Degenerate Conics
First, let's think about how to obtain a conic section. A conic section is a curve obtained as the intersection of a cone with a plane. When you use a plane to slice straight through a cone (parallel to the bottom), you get a circle; When you use a plane to slice through a cone with a slight angel, you get an ellipse; When you slice through a cone, where the slice is parallel to the side/edge of the cone, you get a parabola; When you use a plane to slice through a cone with a steep angle (even perpendicular to the bottom), you get a hyperbola.
Second, thinking about you are moving this cutting plane, when you slice through the cone (parallel to the bottom or with slight angle), what will happen when you move the plane right to the center of the cone? You get a point. When your slice is parallel to the edge, what will happen when you move the plane right on the edge? You get a line. When you slice through a cone with a steep angle, what will happen when you move the plane right to the axis? You get two crossed lines. Those (point, a line, two crossed lines) are degenerate conics in Euclidean geometry.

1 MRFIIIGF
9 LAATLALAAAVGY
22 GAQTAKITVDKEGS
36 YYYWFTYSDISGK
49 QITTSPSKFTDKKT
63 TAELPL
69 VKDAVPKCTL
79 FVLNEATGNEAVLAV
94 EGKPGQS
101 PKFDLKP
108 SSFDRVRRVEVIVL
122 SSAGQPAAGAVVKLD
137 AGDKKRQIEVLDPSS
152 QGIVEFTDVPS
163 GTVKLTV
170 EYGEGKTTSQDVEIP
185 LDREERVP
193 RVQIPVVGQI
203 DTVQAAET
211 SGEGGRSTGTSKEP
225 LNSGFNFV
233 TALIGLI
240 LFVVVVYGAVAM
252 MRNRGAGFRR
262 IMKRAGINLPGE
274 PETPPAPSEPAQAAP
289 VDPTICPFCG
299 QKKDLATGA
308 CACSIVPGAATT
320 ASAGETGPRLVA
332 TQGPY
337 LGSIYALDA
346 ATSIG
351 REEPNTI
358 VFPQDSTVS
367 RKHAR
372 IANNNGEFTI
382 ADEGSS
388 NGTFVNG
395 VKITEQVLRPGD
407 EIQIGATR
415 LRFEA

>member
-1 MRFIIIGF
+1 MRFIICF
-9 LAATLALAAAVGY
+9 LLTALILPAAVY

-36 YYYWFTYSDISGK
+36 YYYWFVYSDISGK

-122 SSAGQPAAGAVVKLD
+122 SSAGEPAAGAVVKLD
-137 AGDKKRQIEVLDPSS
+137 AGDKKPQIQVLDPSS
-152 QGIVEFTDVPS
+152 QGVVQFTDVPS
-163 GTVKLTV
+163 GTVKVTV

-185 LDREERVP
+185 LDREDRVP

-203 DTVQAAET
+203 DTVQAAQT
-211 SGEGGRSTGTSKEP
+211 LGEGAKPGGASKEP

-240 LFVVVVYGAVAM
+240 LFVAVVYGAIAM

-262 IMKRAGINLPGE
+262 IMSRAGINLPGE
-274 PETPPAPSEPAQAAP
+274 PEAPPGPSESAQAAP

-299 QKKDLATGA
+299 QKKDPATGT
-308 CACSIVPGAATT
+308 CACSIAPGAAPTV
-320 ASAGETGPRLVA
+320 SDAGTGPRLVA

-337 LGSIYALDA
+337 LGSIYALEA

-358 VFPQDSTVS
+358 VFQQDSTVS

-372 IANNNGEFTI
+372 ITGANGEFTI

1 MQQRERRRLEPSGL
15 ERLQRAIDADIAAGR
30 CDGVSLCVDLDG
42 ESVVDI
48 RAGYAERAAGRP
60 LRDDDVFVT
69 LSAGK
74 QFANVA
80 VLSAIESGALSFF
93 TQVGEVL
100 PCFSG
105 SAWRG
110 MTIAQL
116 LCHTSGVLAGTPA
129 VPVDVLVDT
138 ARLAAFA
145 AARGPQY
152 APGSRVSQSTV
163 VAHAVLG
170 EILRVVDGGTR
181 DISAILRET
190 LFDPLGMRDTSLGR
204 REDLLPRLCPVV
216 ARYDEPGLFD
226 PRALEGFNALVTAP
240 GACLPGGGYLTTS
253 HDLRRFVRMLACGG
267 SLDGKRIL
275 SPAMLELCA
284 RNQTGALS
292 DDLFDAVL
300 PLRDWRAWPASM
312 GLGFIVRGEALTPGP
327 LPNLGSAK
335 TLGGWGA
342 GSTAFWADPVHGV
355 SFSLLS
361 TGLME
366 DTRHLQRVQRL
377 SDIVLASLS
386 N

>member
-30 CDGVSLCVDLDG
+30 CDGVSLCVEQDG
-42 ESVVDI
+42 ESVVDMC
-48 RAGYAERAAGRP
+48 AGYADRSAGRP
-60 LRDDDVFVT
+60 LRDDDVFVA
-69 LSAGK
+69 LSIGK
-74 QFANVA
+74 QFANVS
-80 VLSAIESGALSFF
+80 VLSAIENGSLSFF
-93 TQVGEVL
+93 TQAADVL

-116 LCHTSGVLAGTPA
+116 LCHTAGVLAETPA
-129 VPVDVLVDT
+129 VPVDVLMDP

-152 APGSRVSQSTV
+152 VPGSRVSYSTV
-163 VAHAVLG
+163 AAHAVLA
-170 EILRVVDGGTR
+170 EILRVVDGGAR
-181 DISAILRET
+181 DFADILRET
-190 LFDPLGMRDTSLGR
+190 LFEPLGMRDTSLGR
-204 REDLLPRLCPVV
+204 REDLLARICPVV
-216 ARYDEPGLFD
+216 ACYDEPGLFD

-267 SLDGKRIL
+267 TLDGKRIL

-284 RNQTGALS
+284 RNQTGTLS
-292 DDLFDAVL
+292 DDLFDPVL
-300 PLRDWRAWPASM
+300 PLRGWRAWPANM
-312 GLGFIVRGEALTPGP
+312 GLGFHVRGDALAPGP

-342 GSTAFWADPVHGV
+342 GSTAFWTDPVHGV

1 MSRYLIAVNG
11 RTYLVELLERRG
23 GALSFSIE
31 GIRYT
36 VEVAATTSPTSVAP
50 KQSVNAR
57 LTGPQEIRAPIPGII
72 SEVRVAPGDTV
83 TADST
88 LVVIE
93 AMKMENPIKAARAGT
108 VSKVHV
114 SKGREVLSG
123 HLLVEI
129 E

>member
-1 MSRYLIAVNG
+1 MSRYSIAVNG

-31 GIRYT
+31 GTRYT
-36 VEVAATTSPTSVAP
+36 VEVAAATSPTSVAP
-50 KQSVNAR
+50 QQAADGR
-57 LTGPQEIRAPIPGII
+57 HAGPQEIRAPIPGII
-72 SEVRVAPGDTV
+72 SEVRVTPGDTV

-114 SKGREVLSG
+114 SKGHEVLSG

Third, in projective geometry, we say the degenerate conics are two lines.
In the construction below, it is a projectivity. Line a, b, c are the ranges, and point C, D, E, F are pencil points. K is a point used to build line x', and we'll keep it there in order to move line x' around. O=x'·y'. (We turn trace on for point O) We have the projectivity: x' is projective to line y'. Move point K around (same as move line x' around), and see the trace/locus of point O. What do you see?